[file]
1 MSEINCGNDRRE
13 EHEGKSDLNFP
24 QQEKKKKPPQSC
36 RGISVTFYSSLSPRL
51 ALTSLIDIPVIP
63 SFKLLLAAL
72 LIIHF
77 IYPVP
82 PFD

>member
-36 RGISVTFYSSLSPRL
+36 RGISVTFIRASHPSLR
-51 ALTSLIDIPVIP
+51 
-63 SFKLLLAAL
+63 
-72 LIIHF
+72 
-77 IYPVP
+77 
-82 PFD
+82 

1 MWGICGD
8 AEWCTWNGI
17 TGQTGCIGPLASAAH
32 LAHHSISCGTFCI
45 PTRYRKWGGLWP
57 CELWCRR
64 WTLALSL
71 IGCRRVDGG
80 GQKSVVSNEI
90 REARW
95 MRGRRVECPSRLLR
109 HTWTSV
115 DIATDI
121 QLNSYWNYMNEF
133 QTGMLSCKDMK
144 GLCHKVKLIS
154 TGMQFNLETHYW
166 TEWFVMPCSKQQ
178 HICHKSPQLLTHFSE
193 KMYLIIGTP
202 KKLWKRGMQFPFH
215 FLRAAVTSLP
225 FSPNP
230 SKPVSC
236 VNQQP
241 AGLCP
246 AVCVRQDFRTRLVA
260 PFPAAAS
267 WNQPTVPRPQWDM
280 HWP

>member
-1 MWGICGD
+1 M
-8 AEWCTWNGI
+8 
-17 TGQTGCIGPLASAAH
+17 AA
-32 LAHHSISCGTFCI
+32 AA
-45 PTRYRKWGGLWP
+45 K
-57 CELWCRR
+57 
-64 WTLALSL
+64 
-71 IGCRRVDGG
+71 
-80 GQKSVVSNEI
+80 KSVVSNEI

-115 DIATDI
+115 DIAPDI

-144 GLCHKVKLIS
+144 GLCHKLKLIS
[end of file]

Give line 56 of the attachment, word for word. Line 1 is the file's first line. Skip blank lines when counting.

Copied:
-8 AEWCTWNGI